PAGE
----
Hyundai Tucson Review 2024
Hyundai Tucson At A Glance
On average it achieves 0% of the official MPG figure
Sometimes car companies feel the need to make a statement, particularly if they have an unwanted image to shake off. Hyundai has clearly decided that its midsize SUV, the Tucson, just wasn't interesting enough to look at in the face of competition from the Peugeot 3008, Ford Kuga and Mazda CX-5. Enter the new version, which seems to have a point to prove. Read our Hyundai Tucson review to find out everything you need to know.
The previous Tucson followed the old Nissan Qashqai's template by ticking many rational boxes, but also being totally uninteresting to look at, sit in and drive. Nothing particularly wrong with that: it was a huge success in terms of sales, just like the ubiquitous Qashqai.
Clearly that wasn't enough for Hyundai. Or, the Korean brand felt there was just too much competition in the family SUV sector, so the new generation had to be bold to stand out. And, well, it isn't exactly subtle, is it?
That angular shape, huge grille festooned in LED lights and mass of creases may put some of Hyundai's more conservative customers off, but it'll surely bring in buyers wanting to stand out from the crowd. And the Tucson has plenty more strings to its bow than design.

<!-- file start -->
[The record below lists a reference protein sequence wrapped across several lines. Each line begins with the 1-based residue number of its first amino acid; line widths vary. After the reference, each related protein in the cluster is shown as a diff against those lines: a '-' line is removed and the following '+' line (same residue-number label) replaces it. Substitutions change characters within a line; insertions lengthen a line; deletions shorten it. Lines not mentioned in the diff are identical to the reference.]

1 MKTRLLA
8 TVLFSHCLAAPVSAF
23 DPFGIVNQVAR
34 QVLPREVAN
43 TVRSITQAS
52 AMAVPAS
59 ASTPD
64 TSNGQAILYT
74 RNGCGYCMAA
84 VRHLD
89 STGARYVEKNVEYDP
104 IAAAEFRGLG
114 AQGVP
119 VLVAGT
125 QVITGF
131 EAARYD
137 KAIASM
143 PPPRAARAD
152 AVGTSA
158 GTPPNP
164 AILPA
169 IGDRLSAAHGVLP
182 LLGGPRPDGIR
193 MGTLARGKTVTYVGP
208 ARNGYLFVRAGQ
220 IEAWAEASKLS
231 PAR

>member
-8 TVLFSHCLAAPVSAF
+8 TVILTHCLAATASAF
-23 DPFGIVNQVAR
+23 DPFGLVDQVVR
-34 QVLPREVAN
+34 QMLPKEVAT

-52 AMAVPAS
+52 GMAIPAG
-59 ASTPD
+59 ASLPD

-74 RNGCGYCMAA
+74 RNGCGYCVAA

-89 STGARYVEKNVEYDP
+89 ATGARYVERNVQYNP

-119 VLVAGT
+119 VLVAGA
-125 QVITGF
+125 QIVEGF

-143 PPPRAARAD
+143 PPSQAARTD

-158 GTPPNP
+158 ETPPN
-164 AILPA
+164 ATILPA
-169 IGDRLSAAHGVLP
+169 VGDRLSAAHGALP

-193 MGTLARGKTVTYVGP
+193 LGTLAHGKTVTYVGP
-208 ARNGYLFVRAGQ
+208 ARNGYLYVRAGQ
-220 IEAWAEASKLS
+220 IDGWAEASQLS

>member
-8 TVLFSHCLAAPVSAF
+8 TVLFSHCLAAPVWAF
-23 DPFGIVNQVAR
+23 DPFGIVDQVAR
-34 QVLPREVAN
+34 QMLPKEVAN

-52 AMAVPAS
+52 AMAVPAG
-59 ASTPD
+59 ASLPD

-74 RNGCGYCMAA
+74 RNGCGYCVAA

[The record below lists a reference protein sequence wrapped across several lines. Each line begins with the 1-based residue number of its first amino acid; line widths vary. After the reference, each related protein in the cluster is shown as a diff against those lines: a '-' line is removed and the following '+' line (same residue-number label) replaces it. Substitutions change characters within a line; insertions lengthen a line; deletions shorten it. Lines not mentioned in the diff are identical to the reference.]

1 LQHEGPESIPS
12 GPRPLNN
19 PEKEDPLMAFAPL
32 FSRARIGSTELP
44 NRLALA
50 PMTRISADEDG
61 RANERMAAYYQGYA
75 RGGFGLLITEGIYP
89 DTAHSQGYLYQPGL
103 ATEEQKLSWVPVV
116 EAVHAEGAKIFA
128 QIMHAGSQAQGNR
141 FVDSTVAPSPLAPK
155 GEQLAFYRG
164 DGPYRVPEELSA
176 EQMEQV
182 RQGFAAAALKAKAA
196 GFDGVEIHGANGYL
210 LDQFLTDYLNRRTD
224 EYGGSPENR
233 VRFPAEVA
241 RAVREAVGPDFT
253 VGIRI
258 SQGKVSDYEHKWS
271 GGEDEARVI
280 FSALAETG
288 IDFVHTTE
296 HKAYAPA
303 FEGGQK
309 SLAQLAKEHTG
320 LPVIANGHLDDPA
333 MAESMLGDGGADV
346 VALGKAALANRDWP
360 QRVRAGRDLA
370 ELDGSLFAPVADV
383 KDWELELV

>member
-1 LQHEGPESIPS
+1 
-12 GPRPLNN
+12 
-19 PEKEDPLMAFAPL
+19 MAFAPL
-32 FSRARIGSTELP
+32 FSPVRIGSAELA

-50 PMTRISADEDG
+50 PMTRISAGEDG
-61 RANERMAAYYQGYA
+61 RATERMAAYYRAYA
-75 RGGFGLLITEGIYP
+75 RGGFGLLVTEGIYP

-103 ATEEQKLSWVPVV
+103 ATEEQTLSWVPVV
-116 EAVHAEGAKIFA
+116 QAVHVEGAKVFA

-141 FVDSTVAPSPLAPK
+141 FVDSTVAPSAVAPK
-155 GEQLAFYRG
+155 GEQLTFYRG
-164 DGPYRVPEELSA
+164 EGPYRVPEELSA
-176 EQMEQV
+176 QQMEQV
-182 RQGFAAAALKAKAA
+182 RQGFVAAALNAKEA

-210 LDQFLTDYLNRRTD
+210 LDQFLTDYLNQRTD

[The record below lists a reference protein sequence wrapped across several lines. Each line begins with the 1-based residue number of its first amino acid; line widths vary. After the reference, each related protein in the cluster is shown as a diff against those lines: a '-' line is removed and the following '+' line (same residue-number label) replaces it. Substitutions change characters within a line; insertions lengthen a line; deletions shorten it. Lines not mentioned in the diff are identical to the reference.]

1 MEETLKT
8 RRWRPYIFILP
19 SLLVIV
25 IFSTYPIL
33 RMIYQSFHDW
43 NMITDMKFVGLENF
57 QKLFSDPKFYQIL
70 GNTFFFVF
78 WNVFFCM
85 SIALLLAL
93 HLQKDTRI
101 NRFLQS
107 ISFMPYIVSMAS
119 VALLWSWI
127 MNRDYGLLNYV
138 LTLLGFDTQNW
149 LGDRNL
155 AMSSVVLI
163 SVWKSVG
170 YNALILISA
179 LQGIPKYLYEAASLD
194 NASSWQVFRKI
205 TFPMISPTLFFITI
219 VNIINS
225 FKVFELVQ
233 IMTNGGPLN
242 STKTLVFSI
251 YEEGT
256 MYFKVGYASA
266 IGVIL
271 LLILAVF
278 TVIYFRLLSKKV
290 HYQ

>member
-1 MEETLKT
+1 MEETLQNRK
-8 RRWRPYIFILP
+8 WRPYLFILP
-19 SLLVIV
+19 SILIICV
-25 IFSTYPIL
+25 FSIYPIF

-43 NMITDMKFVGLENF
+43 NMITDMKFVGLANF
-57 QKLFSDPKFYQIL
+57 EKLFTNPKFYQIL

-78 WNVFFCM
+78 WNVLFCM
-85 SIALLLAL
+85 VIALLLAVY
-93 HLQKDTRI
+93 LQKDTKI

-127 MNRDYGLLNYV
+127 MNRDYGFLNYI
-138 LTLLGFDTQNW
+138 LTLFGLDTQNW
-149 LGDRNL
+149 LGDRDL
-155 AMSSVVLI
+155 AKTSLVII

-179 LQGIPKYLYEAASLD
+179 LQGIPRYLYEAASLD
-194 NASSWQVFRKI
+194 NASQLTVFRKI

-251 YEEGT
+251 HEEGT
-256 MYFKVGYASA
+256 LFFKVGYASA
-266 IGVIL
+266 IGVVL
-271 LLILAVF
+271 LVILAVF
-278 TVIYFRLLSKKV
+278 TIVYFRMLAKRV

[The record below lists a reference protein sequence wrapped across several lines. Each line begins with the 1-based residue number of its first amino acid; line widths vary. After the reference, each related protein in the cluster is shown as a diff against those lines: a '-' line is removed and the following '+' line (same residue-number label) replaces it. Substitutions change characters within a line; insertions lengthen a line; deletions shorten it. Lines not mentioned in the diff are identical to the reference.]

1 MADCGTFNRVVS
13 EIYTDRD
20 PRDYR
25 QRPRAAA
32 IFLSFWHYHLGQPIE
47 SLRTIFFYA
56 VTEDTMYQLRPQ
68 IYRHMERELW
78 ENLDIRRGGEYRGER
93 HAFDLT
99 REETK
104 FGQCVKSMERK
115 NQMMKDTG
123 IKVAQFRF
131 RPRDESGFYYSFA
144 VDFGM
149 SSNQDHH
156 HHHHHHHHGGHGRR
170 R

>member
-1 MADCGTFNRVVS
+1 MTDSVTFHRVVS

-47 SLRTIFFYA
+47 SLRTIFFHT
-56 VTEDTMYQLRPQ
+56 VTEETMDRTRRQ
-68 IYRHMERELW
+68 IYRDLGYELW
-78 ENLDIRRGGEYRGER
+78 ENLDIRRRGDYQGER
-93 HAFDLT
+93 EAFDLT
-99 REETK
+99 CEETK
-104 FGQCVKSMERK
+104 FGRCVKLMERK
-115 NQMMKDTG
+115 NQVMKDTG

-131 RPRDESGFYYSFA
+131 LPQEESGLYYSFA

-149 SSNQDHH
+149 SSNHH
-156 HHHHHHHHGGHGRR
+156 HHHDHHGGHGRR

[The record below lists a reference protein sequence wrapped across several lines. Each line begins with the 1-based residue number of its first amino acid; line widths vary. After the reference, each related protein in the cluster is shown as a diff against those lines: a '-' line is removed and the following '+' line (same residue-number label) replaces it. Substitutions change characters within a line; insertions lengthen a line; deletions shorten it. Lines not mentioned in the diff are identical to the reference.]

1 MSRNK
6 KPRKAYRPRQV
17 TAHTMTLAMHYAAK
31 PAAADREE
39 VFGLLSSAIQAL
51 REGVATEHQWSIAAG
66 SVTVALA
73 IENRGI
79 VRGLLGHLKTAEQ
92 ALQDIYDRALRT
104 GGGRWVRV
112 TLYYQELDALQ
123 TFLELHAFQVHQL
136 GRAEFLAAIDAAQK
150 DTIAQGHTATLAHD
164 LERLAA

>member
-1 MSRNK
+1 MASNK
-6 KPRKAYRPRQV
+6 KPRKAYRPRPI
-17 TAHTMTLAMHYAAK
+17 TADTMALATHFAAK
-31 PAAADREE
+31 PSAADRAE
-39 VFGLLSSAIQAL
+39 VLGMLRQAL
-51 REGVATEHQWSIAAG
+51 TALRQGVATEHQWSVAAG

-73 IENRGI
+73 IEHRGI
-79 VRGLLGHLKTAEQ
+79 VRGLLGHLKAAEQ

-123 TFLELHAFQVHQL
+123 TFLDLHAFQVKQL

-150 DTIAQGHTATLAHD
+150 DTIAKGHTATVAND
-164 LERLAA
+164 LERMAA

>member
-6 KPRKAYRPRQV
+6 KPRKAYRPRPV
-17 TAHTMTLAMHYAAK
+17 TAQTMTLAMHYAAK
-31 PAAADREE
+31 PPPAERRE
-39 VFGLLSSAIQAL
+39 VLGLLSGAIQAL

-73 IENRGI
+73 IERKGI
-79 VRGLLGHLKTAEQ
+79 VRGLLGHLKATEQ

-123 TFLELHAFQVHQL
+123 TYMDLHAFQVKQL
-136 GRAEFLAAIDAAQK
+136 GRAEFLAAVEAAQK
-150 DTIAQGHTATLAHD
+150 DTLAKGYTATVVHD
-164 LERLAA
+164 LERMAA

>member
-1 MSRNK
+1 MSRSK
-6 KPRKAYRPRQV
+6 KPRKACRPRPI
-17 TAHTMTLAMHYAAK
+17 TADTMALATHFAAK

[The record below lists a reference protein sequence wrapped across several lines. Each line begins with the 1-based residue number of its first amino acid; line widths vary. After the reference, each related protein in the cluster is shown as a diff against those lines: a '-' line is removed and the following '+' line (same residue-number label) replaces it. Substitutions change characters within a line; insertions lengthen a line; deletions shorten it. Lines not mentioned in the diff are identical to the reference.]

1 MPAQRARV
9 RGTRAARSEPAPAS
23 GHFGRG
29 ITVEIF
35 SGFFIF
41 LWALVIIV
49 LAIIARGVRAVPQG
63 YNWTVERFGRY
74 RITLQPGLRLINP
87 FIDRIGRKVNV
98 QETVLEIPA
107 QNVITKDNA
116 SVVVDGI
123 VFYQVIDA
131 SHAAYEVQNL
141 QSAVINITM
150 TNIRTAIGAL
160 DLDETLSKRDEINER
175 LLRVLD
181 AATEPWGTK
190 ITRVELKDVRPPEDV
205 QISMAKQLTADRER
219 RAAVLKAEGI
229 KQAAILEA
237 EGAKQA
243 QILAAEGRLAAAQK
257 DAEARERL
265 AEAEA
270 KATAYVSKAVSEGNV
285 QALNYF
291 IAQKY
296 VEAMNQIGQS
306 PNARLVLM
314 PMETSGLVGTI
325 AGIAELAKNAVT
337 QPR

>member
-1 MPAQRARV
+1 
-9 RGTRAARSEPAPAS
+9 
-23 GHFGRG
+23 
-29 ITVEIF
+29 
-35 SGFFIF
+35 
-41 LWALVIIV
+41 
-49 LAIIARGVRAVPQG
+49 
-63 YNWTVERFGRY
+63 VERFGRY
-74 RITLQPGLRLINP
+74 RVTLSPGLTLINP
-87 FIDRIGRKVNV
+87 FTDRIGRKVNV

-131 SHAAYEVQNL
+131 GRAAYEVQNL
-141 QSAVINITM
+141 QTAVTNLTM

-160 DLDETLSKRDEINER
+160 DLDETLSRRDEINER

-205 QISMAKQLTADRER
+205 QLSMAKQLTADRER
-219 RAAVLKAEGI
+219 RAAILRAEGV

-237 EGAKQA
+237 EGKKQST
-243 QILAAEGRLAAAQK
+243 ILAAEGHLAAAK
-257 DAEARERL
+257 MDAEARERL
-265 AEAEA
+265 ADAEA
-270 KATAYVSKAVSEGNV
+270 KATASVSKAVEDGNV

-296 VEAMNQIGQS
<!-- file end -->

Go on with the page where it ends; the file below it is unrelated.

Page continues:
The interior, for example, is a huge step forward. Though less 'out there' than the exterior, it's very plushly trimmed for this end of the market, and comes with plenty of advanced technology. It's also well equipped whichever model you go for. Hyundai hasn't forgotten the important SUV qualities, though, so it's spacious for passengers and offers a sizeable boot.
Although diesel used to be a huge chunk of Tucson sales, Hyundai no longer offers the new model with a diesel engine. That's perhaps no surprise in the current climate, though, and the Tucson is well catered for in the fuel efficiency department with mild-hybrid petrols, a full ('self-charging') hybrid and a plug-in hybrid available.
The latest Tucson is a bit more sporty in its dynamic make-up. It's a fair bit sharper in the bends, although it isn't as enjoyable to drive all-round as a SEAT Ateca. Where it does fall down a little is the ride quality: it's far from uncomfortable, but there are softer-feeling rivals.
Still, with keen pricing and equipment levels, Hyundai's typically generous warranty and loads of space, there's a lot to like with the new Tucson.
Looking for a second opinion? Why not read heycar's Hyundai Tucson review.